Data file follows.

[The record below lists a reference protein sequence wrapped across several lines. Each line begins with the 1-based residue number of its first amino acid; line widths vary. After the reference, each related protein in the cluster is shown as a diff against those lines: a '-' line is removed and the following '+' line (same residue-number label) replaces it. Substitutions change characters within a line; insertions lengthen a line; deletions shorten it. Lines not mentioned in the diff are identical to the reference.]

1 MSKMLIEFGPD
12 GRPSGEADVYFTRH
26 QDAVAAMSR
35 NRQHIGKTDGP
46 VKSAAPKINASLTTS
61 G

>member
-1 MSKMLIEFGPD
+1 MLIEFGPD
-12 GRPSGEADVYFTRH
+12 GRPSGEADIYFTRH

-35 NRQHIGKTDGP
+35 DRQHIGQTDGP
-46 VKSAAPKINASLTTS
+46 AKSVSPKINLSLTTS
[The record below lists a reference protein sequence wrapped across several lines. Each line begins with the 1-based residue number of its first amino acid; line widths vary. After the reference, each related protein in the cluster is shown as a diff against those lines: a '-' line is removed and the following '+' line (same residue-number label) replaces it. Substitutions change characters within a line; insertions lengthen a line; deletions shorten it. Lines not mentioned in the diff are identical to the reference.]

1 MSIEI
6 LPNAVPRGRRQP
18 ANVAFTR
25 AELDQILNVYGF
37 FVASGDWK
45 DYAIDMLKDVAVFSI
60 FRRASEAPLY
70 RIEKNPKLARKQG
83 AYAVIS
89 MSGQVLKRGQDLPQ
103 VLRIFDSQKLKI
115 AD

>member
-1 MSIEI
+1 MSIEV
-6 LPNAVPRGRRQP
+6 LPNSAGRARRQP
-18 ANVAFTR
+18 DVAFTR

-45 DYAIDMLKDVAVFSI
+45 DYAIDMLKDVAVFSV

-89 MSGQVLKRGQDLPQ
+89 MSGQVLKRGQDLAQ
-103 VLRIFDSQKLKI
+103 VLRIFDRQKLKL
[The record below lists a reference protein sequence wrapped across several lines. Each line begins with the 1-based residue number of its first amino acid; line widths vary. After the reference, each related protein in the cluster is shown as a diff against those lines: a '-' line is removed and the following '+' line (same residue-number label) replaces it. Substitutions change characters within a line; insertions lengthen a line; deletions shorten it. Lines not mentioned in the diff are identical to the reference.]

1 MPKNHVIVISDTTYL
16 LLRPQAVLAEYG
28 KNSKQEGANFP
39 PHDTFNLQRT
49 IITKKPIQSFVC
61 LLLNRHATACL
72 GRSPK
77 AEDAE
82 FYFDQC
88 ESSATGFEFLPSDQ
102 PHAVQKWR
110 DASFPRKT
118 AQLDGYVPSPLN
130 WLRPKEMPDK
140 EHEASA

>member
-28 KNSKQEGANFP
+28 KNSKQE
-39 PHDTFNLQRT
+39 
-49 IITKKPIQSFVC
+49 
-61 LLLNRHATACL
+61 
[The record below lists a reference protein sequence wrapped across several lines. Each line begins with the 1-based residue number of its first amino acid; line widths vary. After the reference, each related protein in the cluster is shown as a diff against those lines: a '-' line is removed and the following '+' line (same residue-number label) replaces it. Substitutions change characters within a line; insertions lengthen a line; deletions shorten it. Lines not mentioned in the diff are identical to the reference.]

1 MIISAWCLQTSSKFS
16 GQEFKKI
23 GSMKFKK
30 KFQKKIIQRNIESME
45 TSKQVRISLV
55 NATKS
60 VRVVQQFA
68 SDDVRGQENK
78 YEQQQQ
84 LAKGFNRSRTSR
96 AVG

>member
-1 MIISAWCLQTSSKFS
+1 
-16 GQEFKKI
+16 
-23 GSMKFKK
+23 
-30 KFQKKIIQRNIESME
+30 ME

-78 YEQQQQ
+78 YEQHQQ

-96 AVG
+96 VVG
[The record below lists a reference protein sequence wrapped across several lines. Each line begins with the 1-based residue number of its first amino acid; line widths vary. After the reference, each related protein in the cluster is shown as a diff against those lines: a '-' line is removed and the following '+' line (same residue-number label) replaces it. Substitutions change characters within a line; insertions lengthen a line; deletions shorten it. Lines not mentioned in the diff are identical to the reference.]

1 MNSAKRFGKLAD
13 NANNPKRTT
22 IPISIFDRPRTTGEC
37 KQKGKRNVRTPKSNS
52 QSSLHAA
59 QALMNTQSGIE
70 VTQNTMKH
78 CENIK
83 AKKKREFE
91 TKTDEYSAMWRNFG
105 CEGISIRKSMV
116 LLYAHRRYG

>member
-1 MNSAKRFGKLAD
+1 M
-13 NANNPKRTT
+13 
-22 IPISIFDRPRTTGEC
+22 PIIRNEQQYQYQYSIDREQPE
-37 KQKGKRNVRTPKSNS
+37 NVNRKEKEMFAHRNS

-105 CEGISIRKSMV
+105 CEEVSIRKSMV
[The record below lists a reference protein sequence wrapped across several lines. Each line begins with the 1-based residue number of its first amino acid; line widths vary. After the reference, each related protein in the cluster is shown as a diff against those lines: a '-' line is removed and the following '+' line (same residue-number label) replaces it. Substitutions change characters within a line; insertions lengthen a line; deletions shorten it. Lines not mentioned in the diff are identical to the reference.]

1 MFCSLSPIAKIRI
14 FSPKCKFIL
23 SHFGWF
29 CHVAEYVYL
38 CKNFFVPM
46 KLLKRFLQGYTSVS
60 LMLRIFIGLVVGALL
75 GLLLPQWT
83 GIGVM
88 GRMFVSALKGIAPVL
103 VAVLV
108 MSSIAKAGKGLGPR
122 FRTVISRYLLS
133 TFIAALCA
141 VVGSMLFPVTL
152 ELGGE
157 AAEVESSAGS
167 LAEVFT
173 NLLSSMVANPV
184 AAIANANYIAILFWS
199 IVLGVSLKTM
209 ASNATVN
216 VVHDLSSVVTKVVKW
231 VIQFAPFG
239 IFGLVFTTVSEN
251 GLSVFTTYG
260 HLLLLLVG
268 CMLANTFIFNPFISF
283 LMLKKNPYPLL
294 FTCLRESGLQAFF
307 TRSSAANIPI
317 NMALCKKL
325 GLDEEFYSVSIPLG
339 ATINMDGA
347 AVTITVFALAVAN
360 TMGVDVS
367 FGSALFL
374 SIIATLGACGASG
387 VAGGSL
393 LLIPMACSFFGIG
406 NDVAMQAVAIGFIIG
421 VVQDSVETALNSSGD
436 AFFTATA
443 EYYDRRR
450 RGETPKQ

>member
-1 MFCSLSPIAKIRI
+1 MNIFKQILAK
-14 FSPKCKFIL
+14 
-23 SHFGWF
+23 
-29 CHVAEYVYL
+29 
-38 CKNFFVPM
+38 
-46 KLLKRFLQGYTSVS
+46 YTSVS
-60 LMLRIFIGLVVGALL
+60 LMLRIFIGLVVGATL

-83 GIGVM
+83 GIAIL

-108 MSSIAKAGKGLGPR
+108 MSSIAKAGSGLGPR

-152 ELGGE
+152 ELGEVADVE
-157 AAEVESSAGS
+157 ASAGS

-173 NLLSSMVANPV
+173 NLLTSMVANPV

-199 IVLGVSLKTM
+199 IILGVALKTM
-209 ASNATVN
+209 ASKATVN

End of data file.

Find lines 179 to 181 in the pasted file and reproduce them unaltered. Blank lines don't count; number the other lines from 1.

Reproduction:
+83 GIAIL

-108 MSSIAKAGKGLGPR
+108 MSSIAKAGSGLGPR